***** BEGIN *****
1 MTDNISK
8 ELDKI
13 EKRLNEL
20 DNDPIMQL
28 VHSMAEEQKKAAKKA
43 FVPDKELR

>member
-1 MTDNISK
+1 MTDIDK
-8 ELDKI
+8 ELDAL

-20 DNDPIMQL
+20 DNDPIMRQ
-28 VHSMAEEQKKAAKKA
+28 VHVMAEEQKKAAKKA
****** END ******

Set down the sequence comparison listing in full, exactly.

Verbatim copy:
1 MTDNISK
8 ELDKI
13 EKRLNEL
20 DNDPIMQL
28 VHSMAEEQKKAAKKA
43 FVPDKELR

>member
-1 MTDNISK
+1 MTDIDK
-8 ELDKI
+8 ELDAL

-20 DNDPIMQL
+20 DNDPIMRQ
-28 VHSMAEEQKKAAKKA
+28 VHVMAEEQKKAAKKA